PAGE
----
Once or twice a month I go to the airport to pick up some prescription, by a slightly out-of-the-way route, across the bridge and along the length of Beach Avenue. There is dramatically less traffic than there has been, the funny little jog when Beach and Ocean cross not a spot of merging traffic, and I noticed for the first time the overgrown hedge in front of the lovely white house, a place frozen in my mind as neatly-tended, with its green trim and perfectly spaced windows. It was a private residence before it became a guest house, home of a successful local businessman, set on a rise at a junction in the road built to connect the two harbors.
Block Island was booming then, at the end of the 19th century, and there was likely an expectation that commerce, removed from the old center to the harbors, would expand and a little town would line the corridor between the docks. It did, in a sense, as many other residences were built, places removed from the farmland surrounding them.
I explain to visitors, yes, this is the town, and if they are interested — and some are merely baffled that it could be so small — explain that we have no cohesive village center. Instead of a green, we have the lawn of the hotel onto which a church was built and an orphan park adjoining it; the Town Hall grew around an old district school; the police station is in the other harbor; and that the fact of the library being in “town” is no more than an accident of fate, that it was the house site of the man who left funding for its construction.
It is, overall, a stretch of road I love, from Corn Neck, over to Center, from the wide shoulder where bowers of mutiflora bloom in the spring, past Twin Maples, one of the best examples of re-purposed buildings we have, the grand one-time Weather Bureau, the Hygeia House, and Dr. Handley's tall, towered white residence hiding behind privet hedges, a sort of mini Historic District where newer structures have been carefully designed.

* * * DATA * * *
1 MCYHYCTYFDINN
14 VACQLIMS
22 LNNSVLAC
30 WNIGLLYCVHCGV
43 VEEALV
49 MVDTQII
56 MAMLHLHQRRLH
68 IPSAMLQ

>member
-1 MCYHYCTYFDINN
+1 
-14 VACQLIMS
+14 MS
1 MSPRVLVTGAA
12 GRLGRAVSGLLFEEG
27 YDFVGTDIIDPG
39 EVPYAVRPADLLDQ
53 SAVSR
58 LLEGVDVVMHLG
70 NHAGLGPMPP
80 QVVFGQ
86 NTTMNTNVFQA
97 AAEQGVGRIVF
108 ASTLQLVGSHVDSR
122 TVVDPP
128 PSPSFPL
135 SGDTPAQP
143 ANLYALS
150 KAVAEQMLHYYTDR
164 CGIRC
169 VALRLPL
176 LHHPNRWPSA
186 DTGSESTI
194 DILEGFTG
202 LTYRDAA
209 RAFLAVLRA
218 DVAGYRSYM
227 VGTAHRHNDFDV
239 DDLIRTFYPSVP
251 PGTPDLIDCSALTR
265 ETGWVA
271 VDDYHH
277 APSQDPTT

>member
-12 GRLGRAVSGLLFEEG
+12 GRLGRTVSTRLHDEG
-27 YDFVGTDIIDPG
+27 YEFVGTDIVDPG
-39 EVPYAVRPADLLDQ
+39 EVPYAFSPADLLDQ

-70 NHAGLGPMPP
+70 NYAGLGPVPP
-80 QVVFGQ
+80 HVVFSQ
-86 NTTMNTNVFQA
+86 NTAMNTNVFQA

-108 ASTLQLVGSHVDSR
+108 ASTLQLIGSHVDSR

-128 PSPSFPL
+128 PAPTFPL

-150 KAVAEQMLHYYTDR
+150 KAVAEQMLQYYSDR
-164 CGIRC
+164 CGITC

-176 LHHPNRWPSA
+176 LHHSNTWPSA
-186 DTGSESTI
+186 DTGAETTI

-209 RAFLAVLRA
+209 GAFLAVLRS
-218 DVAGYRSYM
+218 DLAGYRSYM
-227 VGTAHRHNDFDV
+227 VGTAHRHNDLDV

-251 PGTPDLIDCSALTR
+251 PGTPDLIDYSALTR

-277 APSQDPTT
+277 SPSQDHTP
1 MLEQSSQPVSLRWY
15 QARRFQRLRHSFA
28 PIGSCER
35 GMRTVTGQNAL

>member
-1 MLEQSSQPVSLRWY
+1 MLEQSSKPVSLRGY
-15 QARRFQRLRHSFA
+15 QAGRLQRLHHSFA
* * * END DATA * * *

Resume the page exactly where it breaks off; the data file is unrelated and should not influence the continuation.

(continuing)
There is that jog and then the falling down nearly to the level of the water, and a trench running ultimately to the Great Salt Pond. There was a wide field there when I was little and I think a barn, or at least a barn foundation, upon which the center of a no longer especially new house rests.
And there were work horses in my foggy memory, two of them, sturdy creatures who fascinated me whenever we drove that way. Unless they were in another field with a tumbling barn. It is these snapshot memories that make me long to go back in time for the sole purpose of seeing what was truly there and what grew in my imagination from an errant seed.
That there was a mill on the far side of Center where Beach runs into it I know, a mill and a hotel and its annex, the last the only one surviving, a certainty because there are photographs, otherwise I would disbelieve the story, there seems not to be enough land.
A set of cement steps greets anyone coming up Beach Avenue. They define a whole era for me, one of moving in from the country, away from the granite slabs that are coveted for their authenticity today but were always slightly uneven. The modern poured steps are all about for the finding.
The ocean to the east is the bright blue of an October afternoon, touched by whitecaps, and while it feels nearly warm the trees have gone from swaying to whipping in the wind and I can hear the movement of the air through the closed windows.
It is not a surprise that the afternoon boats are cancelled, or not as much of a surprise that there are still afternoon boats on a Wednesday.
There are trees that are nearly bare and others that cling to their leaves, defying the change in the seasons. There are more surprises than those of boat schedules; on the far side of the old orchard lot behind my house there is more green than I had noticed before the wild scrub was cut and a couple of privet bushes became evident. They must have been there awhile, they are far from small.
The privet are like the silver trees waving in the front field, still lushly dressed, the ornamental olives planted before we knew better, intentional vegetation turned loose in a receptive habitat and run very wild, spread, one presumes, on the wind and by birds. They remind me of an open meadow of new grass in the springtime, rippling in the breeze, an ocean of undulating spears, except they look more like the green water of a storm.
In October I look for roses, domesticated and wild, both, today making a point of driving slowly down the Neck Road, watching for a flash of pink to pull over and get out of the car. The first that caught my eye was a ghost of itself, wilted, ready to fall. Another, nearby, was wind-tossed, appearing to be on the same bush as rose hips, those spherical containers of seeds and Vitamin C, some already withering. Poison ivy, as red now as it was in the spring when it was new, was interwoven with the thorny stems and I moved along the shoulder.
There was another flag of pink, a bit improved, and I noticed flashes of improbably bright green, the color of new spring leaves and among them a bud, a beach rose bud in October. There are always roses, most in better shape than these, but the promise of another yet generally takes a bit more looking than it did today.
And as the sun sets the wind picks up, the cloud scuttle across the sky and I wonder what leaves will be left come tomorrow.